Contents of this issue:
Holton staffers drop MESSA
Charter school students perform well on MEAP
Community college employees ask for cheaper MESSA
Holland teachers threaten illegal strike
Ann Arbor schools paid consultant $372,000
Flint schools prepare for enrollment drop
HOLTON STAFFERS DROP MESSA
MUSKEGON, Mich. — Support staff personnel in the Holton schools have willingly abandoned a union-affiliated insurance provider in favor of a less expensive health insurance plan, according to The Muskegon Chronicle.
More than 50 custodians, food service workers, bus drivers, secretaries and teacher assistants agreed to the contract, which is retroactive to 2003, The Chronicle reported. It includes a 1 percent wage increase next year.
The employees will switch from the Michigan Education Special Services Association Supercare I plan to what Superintendent John Fazer calls "nearly identical" coverage through a health savings account with SET SEG, The Chronicle reported. The new insurance will cost taxpayers just over $1,000 a month per employee, compared to MESSA's cost of $1,360 a month per employee. Employees will pay no deductibles under the less expensive insurance, The Chronicle reported.
MESSA is a third-party administrator affiliated with the Michigan Education Association. The district expects to save about $130,000 the first year by getting rid of MESSA, The Chronicle reported.
The Muskegon Chronicle, "Holton, Whitehall decide they won't privatize busing," April 25, 2006
Mackinac Center for Public Policy, "MESSA Reference Page," March 10, 2006
Michigan Education Report, "School districts wrestle high health care costs," March 7, 2006
Michigan Education Digest, "Districts consider busing contracts," March 21, 2006
CHARTER SCHOOL STUDENTS PERFORM WELL ON MEAP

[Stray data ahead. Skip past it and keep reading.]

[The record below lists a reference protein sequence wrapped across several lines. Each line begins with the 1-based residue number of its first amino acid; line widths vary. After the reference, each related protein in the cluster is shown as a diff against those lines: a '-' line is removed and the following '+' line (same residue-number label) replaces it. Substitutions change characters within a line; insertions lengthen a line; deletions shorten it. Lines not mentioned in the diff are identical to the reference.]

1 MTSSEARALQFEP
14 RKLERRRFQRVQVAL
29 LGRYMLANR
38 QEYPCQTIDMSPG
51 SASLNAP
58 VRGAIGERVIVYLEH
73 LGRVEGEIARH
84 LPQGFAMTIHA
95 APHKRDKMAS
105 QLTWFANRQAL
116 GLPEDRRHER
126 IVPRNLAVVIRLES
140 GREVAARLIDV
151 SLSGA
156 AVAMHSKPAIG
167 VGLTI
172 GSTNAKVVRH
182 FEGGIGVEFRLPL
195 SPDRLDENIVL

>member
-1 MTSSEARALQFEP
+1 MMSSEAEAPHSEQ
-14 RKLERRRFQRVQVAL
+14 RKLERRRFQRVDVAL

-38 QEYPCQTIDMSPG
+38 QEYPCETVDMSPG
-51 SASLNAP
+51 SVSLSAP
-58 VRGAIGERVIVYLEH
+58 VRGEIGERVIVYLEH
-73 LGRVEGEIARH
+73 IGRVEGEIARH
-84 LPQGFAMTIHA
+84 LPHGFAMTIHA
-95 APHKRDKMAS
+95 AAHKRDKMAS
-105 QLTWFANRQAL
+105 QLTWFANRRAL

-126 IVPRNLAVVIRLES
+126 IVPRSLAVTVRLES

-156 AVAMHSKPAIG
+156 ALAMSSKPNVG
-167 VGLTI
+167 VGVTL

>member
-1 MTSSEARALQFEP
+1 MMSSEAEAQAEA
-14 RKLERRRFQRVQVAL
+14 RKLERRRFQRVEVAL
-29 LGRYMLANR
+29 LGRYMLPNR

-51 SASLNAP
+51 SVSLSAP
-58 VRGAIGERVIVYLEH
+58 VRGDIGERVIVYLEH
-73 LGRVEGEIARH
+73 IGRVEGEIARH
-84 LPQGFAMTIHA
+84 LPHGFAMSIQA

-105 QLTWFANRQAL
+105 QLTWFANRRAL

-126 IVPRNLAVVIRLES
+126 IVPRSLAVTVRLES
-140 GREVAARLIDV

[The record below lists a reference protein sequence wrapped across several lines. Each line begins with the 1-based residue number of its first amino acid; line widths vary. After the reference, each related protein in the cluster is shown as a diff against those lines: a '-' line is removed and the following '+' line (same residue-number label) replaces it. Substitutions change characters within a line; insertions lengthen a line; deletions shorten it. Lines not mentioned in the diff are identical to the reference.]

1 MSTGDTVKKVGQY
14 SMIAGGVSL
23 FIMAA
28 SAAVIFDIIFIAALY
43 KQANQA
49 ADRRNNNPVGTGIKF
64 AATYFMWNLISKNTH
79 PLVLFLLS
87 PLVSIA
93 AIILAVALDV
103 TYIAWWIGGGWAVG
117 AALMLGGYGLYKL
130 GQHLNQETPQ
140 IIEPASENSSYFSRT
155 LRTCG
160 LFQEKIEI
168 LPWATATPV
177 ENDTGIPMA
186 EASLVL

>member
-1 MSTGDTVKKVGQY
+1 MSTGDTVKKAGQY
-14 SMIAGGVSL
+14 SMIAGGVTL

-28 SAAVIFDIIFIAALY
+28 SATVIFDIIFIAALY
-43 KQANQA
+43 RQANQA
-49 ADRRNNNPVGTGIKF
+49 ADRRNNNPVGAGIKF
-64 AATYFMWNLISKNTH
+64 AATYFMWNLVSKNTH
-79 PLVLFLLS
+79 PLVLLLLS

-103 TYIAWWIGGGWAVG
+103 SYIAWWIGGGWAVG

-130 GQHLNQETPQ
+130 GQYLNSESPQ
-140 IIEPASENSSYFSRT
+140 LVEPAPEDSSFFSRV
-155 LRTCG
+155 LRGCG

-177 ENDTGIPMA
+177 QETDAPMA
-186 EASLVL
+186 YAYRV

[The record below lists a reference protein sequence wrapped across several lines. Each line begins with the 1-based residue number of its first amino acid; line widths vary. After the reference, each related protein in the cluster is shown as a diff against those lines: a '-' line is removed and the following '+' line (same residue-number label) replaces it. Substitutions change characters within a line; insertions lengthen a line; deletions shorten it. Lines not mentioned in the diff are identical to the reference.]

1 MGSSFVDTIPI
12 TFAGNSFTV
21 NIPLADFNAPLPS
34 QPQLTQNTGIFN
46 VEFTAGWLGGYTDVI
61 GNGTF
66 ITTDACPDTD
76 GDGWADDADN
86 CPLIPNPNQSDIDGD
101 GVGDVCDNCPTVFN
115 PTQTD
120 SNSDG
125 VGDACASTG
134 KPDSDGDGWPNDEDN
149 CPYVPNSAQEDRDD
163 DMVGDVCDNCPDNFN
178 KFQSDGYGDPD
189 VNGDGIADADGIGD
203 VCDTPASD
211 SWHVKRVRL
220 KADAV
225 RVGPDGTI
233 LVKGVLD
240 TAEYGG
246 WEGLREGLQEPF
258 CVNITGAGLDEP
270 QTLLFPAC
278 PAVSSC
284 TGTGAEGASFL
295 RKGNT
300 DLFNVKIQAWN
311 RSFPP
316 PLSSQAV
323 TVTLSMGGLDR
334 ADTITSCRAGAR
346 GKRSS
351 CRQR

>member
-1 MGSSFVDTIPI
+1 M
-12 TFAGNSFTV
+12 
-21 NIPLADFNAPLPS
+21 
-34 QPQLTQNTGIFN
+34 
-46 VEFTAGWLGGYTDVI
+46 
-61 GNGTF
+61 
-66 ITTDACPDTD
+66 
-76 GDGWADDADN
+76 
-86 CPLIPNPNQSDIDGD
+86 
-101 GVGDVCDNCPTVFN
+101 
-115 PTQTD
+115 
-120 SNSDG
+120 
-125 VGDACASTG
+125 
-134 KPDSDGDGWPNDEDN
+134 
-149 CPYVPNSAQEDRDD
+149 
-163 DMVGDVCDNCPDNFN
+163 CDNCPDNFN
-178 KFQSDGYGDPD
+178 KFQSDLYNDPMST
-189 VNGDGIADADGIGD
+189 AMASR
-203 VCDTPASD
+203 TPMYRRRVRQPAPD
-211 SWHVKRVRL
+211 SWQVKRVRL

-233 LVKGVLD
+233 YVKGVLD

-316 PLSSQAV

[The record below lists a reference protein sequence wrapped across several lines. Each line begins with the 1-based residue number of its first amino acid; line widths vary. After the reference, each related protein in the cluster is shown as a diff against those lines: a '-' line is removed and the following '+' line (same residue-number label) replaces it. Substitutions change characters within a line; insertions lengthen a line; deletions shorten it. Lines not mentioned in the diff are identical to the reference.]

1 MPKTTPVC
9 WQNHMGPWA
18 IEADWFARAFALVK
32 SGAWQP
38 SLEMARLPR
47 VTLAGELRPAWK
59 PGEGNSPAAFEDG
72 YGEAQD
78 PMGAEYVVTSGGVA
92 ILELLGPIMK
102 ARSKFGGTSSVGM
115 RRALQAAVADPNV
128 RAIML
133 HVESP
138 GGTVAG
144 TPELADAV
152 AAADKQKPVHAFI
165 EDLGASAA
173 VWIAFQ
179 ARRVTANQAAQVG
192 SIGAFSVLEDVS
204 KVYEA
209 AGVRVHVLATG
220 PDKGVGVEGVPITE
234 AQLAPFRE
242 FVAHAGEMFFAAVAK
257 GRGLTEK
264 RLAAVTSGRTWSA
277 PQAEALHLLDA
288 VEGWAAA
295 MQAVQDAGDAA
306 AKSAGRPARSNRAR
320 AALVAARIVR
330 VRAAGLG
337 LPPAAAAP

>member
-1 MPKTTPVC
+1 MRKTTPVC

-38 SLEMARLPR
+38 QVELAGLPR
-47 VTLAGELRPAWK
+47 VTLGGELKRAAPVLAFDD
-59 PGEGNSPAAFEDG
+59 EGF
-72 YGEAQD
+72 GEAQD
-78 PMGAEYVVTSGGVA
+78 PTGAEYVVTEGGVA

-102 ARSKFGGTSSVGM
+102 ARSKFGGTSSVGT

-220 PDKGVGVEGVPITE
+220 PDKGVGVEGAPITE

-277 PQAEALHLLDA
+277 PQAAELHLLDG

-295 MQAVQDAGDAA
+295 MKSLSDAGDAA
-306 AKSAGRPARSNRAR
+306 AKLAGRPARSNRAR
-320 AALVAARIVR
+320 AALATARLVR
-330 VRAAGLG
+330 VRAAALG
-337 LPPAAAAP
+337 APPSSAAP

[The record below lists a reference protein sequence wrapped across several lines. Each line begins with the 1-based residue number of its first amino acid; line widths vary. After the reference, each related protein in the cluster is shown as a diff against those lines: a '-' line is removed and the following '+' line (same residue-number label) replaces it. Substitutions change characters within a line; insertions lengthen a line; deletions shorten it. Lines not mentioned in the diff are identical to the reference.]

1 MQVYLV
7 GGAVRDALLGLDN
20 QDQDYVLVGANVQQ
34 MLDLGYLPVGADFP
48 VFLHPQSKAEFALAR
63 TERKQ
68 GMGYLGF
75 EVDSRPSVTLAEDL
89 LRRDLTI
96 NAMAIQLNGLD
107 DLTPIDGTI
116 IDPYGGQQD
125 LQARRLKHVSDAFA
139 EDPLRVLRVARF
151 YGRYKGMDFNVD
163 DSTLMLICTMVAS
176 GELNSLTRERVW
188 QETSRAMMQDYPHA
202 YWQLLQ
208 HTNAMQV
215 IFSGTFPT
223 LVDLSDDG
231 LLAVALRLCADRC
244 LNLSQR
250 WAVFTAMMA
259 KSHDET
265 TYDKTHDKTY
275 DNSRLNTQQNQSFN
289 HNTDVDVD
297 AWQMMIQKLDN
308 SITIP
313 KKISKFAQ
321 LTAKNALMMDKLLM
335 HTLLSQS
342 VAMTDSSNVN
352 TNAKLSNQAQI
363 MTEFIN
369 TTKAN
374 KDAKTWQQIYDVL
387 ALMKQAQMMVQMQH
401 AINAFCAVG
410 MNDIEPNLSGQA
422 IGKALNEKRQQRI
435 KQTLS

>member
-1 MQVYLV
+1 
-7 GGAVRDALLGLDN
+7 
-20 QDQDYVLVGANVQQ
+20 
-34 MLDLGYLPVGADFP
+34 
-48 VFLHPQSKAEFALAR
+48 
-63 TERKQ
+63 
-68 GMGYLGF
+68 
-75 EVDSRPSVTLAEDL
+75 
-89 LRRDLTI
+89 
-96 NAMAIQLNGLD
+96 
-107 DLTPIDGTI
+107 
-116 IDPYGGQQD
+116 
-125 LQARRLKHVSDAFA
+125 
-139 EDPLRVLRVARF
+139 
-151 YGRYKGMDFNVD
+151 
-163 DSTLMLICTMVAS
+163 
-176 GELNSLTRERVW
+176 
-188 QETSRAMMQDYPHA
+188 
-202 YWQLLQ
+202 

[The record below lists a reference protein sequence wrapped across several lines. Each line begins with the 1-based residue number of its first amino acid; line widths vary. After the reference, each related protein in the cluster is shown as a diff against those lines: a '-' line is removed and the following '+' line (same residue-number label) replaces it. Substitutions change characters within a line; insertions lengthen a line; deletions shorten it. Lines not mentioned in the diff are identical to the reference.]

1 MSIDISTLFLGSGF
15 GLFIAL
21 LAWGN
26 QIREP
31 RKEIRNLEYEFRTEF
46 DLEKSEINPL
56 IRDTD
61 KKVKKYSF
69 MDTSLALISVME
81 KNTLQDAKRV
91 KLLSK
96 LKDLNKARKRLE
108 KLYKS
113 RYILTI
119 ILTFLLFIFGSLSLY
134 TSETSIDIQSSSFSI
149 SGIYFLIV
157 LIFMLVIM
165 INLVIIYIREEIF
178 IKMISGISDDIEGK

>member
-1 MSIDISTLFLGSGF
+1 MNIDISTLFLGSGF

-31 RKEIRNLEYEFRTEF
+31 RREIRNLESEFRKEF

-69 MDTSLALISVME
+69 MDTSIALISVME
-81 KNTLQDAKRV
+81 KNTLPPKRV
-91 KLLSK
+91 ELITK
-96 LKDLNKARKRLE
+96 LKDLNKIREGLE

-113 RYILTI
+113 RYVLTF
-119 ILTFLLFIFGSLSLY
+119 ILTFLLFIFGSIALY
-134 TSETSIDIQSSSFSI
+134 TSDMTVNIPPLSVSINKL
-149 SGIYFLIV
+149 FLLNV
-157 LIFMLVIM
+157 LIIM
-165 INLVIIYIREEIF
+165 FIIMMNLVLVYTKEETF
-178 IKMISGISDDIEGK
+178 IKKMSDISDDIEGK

LANSING, Mich. — Charter schools outperformed their neighboring conventional public school district on a majority of 2005 MEAP tests in 18 areas across Michigan, according to information released by the Michigan Association of Public School Academies.
The comparison, developed by the Michigan Department of Education, compared charter schools to their "host districts" in 18 cities, MAPSA reported. Charter schools outperformed their conventional counterpart on 19 of 27 tests, and tied on three others.
"This academic success — topping state averages, closing achievement gaps, succeeding in Michigan's urban centers — affirms the reason parents, educators and community leaders first created charter schools 12 years ago," according to Dan Quisenberry, president of MAPSA. "(It)also affirms that charters are a vital piece of the solution as the state works to reinvigorate its entire system of public education."
Statewide, one-fourth of all charter schools exceeded the state average on 10 or more tests, while in Detroit, more than half of the 39 elementary/middle school charters exceeded the state average on at least one test. Five Detroit schools topped the state average on 10 or more, according to MAPSA.